Stupid Little Projects

Stupid Little Projects

During the height of the pandemic, it was vogue to mention going on "stupid little walks" for our mental health.

I am a few weeks deep into my sabbatical, the second of my career. With the first one, I made the mistake of entering into it with ✨ambitions✨. Books were going to be written. Songs composed. Mountains climbed.

None of that happened. [^1]

When I had my sabbatical in 2019, it was after nine years of professional ministry, including a year as an interim pastor. My brother had died the year before. I was actively looking for a job (and being told no at every turn) and was routinely disappointed by the MAGA-flavored Christian nationalism taking hold in northwest Iowa. I was exhausted. Thinking I could accomplish anything was a mistake.

This time around, while I don't have nearly the level of exhaustion as I did before, I intentionally came to my sabbatical with very few plans or ambitions. My main goals were to enjoy the summer off with my children, get to our public pool as many times as possible, and maybe cross off a few books I've had in my reading pile for too long.

But, something I'm realizing about myself (yes, self-discovery is still possible at 36) is that I get into a funk without having any projects in my to-do list app. Projects, of course, beyond the normal routines of childcare, home care, pet care, pen care, cuticle care, and so on. Anyway, like our pandemic stupid little walks for our stupid mental health, I need stupid little projects for my stupid need to feel productive.

So here are my “stupid little walks.”

Cataloging All My Books

For the past six years or so, our main-level library, consisting of three bookshelves, has been in rainbow-color order. It was pretty and surprisingly easy to navigate. Emily and I are both bibliophiles and could identify most of our books by color. But I was tired of it, and also had the itch to catalog all of our books in an app because, hey, what the hell. So, shelf by shelf, I scanned ISBN codes, organized everything by category, and now have a database of all of our books.

I still have my office library to do, but one step at a time, okay?

Linking All My Notes

Over the years, I’ve preached hundreds of sermons; taken notes on hundreds of books, classes, conferences, and seminars; and written an extraordinary amount of papers, articles, and blogs. One of my biggest sticking points in writing and teaching is this feeling of “Haven’t I read something on this before?” “Haven’t I written or preached on this passage before?” And then needing to go spelunking through somewhat organized folders on my computer, hoping I can find it, assuming I named or tagged the Word/Pages/PowerPoint/Keynote/PDF/txt file helpfully (Hint: I probably didn’t).

Enter Obsidian. Obsidian is an app that allows you to link your files together based off of tags and something called bi-directional linking. It’s admittedly nerdy stuff, but immensely powerful, and helps me remember all the stuff that I’ve learned and discovered over the years.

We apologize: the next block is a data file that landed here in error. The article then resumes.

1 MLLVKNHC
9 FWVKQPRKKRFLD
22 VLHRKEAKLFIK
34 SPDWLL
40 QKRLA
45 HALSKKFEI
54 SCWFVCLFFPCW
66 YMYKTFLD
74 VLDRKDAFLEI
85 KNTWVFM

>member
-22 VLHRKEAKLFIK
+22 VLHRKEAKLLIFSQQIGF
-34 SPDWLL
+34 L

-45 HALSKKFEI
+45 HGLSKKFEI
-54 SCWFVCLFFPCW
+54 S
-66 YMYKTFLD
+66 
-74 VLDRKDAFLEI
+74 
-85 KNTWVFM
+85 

However, it does take a decent amount of work to actually get all those files tagged together. So, little by little, when I find myself in front of my laptop wondering what to do that’s not just infinity scrolling, I’ll link some files together.

Here’s an example of all my Bible notes.

Photo Books and Home Videos

Of course, it’s great to have amazing cameras in our pockets and bags at all times with essentially unlimited storage. But too often, we take those photos and never see them again. So, I’ve been slowly sorting through our library of 33,000 photos and videos, tagging our favorites, and then printing books for each year. I did 2022 as a family Christmas present last year. I’m almost done with 2021 and am putting together 2023 as the year goes along.

An even more time-consuming project is gathering all the videos we take, and then editing them together into 15- to 20-minute compilations. But it’s been so rewarding seeing how much the kids have grown, even from a year or two ago.

Launching an LLC

I’ve always had an entrepreneurial spirit. In second and third grade, I sold miniature hockey sets (handcrafted from black crayons and popsicle sticks) and elaborate multi-stage paper airplanes. I mowed yards in high school and converted old people's 35mm slides to digital files.

Even since I’ve had a “real job,” I would still do the occasional tech job for people and small businesses—network infrastructure or website design. Even now, premarital counseling and weddings are an alternative source of income. I even made $0.50 blogging on Medium once or twice.

I know I can run all this as a “sole proprietor” on my taxes. But I’d thought it be fun to go through the process of registering an LLC. So I did. I am now the sole member of Parrott Ink LLC. I even have a business banking account for that sweet, sweet blogging money.

︎[^1]: Okay, I did do the Grouse Grind in Vancouver, 2,624 ft

Anthony Parrott

Anthony Parrott

Washington, DC